. it shall take a lot to pull this off. >> the pentagon has started to take steps to prepare itself for the sequestration and planning that has not taken place until now. >> they are laying off temporary employees. it is starting to happen. >> senator inhofe has been critical about not planning earlier. the >> there is a little brinkmanship going. i do believe there was a time and when each everybody said we are all against it so how can have them? there never was a path that the two sides could find that would lead them to averting it. >> the center was critical of the president in the stance of his overall military and mention three ways the president has worked for cuts, and delays, and additions to the military budget. when you talk to officers of line, and you find them as critical of the administration that what is: on average is very dramatic. this represents a huge threat to the united states. there are others that would argue it is more a regional. the ability to react is clearly limited. when you look at individual things, there are concernes. afghanistan is another issue.
was coming out of the pentagon. it was clearly unsettled. it looked much worse than we had thought. the first hope was that if we got saddam hussein, that would solve the problem. we made an effort to do that. appeared from from afar. in december, we picked up saddam. it became obvious that, as one of my guys described, a bunch of former miss -- regime guys were not really running the beginning of the resistance, the beginning of the insurgency. zarqawi had started to build a network that took trained people, or iraqi sunnis -- trained people, iraqi sunnis, who had been dislocated from their position in society, sometimes government, sometimes military might and they were terrified of the shia, which was going to be dominant in the future. you had this combination of factors that was fear of the future, frustration against foreign invaders, and then -- not as much religious extremism as sometimes is perceived. it was not really an al qaeda religious movement. it was a political movement, but he got leveraged by some very clever work by people like abu musab al-zarqawi. we were very sure he wa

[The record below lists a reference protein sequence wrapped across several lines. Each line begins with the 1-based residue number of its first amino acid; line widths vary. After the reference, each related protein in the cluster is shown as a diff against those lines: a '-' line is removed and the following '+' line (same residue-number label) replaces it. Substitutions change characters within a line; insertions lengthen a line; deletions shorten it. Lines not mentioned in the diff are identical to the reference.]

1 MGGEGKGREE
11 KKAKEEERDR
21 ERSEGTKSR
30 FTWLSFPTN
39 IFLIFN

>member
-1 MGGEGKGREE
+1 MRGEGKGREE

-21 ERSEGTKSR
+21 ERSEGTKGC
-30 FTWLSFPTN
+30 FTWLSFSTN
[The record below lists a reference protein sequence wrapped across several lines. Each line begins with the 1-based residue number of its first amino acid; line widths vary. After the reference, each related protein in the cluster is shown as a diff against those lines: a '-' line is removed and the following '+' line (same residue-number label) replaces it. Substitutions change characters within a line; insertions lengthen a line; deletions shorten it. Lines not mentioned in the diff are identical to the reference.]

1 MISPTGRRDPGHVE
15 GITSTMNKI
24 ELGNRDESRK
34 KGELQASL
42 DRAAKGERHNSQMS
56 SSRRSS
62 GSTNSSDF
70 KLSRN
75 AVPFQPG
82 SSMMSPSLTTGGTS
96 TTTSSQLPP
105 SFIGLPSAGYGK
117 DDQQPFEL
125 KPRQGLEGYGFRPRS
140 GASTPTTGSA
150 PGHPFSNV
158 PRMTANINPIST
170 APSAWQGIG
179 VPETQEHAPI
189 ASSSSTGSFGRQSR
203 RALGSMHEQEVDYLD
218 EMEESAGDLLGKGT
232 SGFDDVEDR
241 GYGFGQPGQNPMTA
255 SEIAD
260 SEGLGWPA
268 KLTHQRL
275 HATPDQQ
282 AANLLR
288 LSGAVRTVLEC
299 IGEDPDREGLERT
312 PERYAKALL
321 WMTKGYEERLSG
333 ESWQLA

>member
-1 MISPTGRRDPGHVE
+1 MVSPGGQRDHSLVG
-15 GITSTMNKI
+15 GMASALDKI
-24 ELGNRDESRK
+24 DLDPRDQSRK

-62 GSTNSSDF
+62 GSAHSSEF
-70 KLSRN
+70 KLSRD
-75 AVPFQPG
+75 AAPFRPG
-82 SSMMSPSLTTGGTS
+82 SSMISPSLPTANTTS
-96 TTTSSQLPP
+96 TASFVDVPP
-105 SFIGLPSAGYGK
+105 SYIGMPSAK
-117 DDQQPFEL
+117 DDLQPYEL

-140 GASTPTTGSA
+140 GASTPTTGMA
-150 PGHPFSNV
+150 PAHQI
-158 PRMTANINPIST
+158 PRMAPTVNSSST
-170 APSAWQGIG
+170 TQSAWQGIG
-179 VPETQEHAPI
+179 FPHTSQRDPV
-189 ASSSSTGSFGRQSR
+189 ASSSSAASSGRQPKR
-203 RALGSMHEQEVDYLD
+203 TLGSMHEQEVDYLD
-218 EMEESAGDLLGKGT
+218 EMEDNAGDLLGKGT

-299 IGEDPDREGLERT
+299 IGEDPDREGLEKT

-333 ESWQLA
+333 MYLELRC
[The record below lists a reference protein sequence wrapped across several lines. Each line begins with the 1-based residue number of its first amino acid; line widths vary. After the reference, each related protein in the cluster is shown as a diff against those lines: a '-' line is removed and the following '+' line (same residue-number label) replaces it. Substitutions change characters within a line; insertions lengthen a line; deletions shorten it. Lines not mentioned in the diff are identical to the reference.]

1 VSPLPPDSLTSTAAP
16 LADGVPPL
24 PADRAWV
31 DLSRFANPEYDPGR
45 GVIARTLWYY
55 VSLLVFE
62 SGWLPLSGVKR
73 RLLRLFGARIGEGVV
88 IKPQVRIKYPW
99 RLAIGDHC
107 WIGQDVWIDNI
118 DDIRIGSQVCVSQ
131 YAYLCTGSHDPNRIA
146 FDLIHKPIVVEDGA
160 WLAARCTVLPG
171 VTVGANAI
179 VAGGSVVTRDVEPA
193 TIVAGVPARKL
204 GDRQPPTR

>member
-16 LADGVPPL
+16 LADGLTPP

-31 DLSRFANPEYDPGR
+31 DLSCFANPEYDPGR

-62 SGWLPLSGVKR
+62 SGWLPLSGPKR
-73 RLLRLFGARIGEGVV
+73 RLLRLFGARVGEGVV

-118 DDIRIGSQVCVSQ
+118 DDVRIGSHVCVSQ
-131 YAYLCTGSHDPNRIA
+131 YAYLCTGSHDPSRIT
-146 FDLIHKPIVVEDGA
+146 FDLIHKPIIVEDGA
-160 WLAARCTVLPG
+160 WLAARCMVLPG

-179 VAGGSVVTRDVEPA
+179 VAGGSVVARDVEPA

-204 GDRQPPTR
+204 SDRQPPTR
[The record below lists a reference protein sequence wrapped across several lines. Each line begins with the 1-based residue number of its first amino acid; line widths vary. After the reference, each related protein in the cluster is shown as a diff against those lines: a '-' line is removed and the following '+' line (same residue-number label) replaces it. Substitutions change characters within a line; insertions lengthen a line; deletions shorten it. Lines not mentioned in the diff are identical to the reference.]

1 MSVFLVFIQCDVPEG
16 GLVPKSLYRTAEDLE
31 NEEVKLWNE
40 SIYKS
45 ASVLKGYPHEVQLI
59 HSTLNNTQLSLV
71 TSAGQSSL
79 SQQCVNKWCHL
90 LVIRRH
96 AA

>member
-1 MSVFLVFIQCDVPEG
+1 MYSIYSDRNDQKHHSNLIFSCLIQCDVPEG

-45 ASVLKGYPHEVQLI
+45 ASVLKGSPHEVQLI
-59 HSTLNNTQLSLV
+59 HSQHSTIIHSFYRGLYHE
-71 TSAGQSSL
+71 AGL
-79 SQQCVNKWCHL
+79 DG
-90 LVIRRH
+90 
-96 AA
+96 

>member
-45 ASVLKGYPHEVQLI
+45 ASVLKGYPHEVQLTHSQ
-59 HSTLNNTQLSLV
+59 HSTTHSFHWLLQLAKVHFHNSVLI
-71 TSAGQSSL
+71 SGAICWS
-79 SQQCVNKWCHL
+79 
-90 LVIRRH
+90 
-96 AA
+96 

-- september 1, 2001. there is smoke in the ground in new york. the pentagon is broken. what do we know about al qaeda @? did we know that members of this network, all this information we take for granted now? >> we did not know that much. we did not know who was responsible for 9/11. we had a few assets of the provided us some peripheral information. we did not know very much. it took a long time for us to be in a position to really learn what was going on. in march of 2002, we captured al zabeta. we recognized that we had to do something different. contrary to what some people are saying, he initially provided a couple of pieces of information. then he shut down. we knew they were coming after us in the second wave of attacks. we knew that they had a nuclear program. they had a biological weapons program. we thought we needed to do something different. that is when the enhanced interrogations program came into existence. he went through the program, started in august of 2002 for 20 days or so. if you later -- if you sit recaptured a major player. he was a go-between. this was the key to all
, a billion dollars from special education. $3 billion from the pentagon's defense sfund. $7 billion from army operations. and earthworm does some work for the defense department. so earthworm could get hurt in this, couldn't it? >> that's right. the number one function of the federal government is to keep the people safe and representing the highest concentration of men and women in uniform, i can tell you that these cuts are irresponsible even if i believe we should reduce federal spending. it hurts job creation. there's a better path forward. and we should reduce it over time not over night. >> go ahead. >> there's no question about what he says it's true about the defense cuts. the secretary of defense said it would be catastrophic to let sequester hit the military for half a trillion -- >> but you still think it's an option -- >> half a trillion dollars. let me put the other side to you. i should add too that sequester doesn't do anything about the greatest underlying problem with regard to spending. and that has to do with the expansion of the welfare state and entitlement programs and t
Search Results 0 to 25 of about 26 (some duplicates have been removed)